From John Reilly’s Interview with Vestnik Magazine of Rhode Island (November, 2008) in English and Russian:
Q. Tell us a little about yourself and your family history.
Like most Americans, my grandparents arrived as immigrants to this Country. Two came from Ireland and the others were from Scotland and Canada. My father and all of my uncles fought in World War II (the Patriotic War) and then came home to raise families. I was born in Maine (a cold place, but not quite as cold as Siberia). My father was an aviation electronics expert who worked for the government. He was transferred to Rhode Island and so this is where I went to High School and then the University of Rhode Island.
Q. Why did you decide to become a lawyer?
I served in the Army during the Viet Nam War period and met some officers who had been lawyers before they joined the Army. They made a good impression on me and after I was discharged from this duty I worked for an insurance company and met more lawyers. The insurance case lawyers did not make such a good impression, but I knew that if they could go to law school and pass their bar examinations, I could do that, too. So I went to Suffolk University Law School in Boston and graduated near the top of my class.
Q. You started your career in Providence, then moved your law practice to Warwick for about 20 years. Why did you return to Providence?
Providence was much different 20 years ago and I had a wonderful opportunity in Warwick where I practiced out of the same office as several very talented lawyers. One of them is now an associate judge of the Rhode Island Supreme Court (the highest court in the state). But as time went by we had more and more clients from northern Rhode Island and from Massachusetts. A friend and client owned a building and made a very good offer for us to relocate to Providence. Returning has increased our visibility to clients and given us a more convenient location from which to meet and help people.
Q. You have 2 Russian-speaking people working with you in your office. How or why did this happen?
This began with the wonderful Irina – a Russian doctor who began using her specialized training to help us with medical cases. I had already met some but began meeting more people from the Russian-speaking community, started advertising in Vestnik of Rhode Island, and everything grew from there. So now with these and other Russian-speaking people around me, even I am learning to speak the Russian language little by little. But the cyrillic alphabet and I do not seem to see “eye to eye.”
Q. What has kept you in the practice of law for more than 30 years?
I have enjoyed studying the law and helping people every one of those years. It is my desire to continue this practice of law as long as that desire and joy continue.
Q. What type of services fo you offer the Russian-speaking community?
We offer many types of services and your readers can find these listed on our website. Anyone with a question should call or contact us. If we cannot help, we may be able to refer them to a competent specialist to help with their situation or problem.
Q. Do you take cases on a contingency fee basis?
Yes. These are usually personal injury or medical type cases. In fact, depending on the type of case, we sometimes reduce hourly rate fees and combine them with lower contingency fee which is another way of helping make legal services affordable.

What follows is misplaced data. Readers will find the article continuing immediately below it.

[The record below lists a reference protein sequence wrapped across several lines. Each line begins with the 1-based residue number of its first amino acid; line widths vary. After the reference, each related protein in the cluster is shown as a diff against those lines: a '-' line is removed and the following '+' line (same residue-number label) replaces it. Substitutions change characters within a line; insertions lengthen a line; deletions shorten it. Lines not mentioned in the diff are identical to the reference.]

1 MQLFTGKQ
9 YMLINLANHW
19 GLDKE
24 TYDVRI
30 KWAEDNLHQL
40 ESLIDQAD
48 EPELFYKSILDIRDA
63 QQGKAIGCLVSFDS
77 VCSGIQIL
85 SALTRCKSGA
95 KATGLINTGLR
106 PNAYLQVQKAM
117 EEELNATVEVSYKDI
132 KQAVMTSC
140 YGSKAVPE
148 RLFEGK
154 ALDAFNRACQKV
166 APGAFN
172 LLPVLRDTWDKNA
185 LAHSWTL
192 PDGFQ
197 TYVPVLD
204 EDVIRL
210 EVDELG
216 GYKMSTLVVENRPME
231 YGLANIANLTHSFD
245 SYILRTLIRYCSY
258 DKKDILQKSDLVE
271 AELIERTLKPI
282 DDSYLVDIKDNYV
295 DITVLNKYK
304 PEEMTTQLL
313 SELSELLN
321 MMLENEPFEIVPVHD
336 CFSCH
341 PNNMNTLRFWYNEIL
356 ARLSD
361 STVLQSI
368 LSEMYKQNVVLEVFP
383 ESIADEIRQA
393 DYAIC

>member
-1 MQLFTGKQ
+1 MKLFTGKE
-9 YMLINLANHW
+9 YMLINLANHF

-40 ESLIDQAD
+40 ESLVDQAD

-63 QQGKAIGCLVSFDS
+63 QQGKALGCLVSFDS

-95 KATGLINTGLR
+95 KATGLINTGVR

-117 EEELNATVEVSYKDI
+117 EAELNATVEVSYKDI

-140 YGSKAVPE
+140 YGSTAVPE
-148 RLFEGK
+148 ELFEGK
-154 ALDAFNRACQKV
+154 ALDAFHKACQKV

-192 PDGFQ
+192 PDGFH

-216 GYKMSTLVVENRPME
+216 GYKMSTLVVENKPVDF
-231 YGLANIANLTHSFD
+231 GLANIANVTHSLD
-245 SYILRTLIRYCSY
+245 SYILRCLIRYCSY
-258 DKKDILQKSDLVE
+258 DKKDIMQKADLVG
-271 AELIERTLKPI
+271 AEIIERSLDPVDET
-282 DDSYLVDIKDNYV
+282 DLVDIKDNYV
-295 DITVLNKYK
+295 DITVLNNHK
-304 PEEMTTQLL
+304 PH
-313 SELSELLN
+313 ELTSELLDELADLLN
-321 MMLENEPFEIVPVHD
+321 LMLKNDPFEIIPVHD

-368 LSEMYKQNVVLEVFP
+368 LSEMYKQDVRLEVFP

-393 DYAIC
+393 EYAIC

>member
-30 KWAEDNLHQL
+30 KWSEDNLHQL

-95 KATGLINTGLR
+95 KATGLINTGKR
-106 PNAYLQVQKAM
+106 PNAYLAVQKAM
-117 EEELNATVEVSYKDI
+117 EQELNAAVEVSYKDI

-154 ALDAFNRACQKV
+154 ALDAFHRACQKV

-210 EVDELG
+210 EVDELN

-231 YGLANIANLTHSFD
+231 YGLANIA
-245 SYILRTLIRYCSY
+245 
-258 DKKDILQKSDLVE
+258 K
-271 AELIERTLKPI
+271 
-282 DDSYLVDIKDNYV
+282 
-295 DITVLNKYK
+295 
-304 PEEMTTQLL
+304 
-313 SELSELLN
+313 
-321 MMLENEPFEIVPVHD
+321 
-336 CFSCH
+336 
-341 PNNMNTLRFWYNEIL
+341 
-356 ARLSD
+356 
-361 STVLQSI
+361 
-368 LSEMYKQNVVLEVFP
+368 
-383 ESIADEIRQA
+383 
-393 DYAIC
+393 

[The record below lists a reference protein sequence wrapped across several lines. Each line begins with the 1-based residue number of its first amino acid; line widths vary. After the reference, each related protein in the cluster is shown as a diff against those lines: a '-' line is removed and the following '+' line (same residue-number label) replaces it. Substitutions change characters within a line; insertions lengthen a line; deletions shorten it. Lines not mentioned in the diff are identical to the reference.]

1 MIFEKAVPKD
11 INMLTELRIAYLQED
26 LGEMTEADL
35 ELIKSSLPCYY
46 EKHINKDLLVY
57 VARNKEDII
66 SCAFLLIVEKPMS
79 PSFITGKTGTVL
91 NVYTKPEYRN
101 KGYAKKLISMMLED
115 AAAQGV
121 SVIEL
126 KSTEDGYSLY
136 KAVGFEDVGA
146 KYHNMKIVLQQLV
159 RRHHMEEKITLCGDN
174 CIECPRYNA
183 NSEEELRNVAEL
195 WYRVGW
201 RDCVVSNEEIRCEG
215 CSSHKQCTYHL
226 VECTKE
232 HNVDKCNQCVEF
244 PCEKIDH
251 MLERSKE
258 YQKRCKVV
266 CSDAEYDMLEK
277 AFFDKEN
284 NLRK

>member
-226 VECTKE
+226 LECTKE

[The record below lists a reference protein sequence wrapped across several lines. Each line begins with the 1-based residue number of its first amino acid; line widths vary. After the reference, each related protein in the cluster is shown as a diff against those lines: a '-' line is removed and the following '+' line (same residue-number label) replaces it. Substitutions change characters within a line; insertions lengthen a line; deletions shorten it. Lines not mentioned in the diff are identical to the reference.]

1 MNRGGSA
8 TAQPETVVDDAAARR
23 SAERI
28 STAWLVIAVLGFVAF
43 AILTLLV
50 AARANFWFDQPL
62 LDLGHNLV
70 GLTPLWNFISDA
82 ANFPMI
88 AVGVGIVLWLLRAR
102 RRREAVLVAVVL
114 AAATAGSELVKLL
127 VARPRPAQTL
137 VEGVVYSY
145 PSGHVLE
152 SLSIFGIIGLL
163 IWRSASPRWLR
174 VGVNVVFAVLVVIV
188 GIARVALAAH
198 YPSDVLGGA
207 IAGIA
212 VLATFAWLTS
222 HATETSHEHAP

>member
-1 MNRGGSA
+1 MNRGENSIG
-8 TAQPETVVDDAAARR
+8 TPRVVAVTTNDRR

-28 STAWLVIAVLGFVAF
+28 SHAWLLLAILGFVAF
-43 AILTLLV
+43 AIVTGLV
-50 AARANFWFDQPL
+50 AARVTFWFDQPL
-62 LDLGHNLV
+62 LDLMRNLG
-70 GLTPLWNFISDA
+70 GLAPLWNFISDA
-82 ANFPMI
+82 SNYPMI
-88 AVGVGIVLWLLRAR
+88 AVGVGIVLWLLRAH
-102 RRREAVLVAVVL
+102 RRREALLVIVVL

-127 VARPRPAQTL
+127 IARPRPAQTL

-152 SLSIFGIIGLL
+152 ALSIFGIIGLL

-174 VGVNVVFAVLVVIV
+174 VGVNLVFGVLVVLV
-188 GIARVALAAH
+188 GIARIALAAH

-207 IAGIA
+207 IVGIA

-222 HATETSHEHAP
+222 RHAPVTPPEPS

Q. Can you talk about some difficult cases that you have won?
There have been so many! But I think my most difficult cases have usually involved criminal charges or civil cases in which our client had a criminal record or other past history that makes juries feel uncomfortable. Our webpage has a tab called Cases that gives the story of many, many of these cases. And when our clients have had no criminal background we have had verdicts that were among the highest in the State of Rhode Island.
Q. Clearly, it is impossible to win all the cases. If you lost some cases, what were the reasons? What is the percentage of cases you win?
When I have gone to trial I have always believed that my client’s case could be won. When this does not happen a lawyer searches his mind and sometimes his soul to understand why he or she lost. Sometimes it only takes one juror to convince the others to rule against you. Sometimes, the other side seems to have a better explanation or better appearing or sounding witnesses. Sometimes, judges make rulings that hurt your chances or your ability to put evidence before the jury. There can be many reasons for a loss and we try to learn from each one so to avoid this happening again. We have been fortunate to have won about 85% of our jury trials. But thinking about the other 15% is painful.
Q. Many lawyers advertise their services in the yellow pages. Why should our readers choose your firm?
We have never advertised in the Yellow Pages. In fact, Vestnik was the first publication in which we ever advertised. Your readers should compare us with other firms, look at the record of cases, the news and the history we publish on our webpage, and if they choose our firm they will find that they have selected excellent, hard working and affordable lawyers who will get the job done and do it correctly.
Q. What should a client know before hiring a lawyer?
That the quality of lawyers varies from poor to excellent, just as in any other profession or type of work. A client should try to investigate the lawyer’s record and reputation. And a client should remember that they are completely within their rights to get a second or even a third opinion and that they have the right to change lawyers if they are concerned that they are not getting the best legal representation.
Q. How may our readers contact you?
All they need to do is keep reading Vestnik and look for our advertisement on the back cover. It has all of our contact information, including our informative webpage.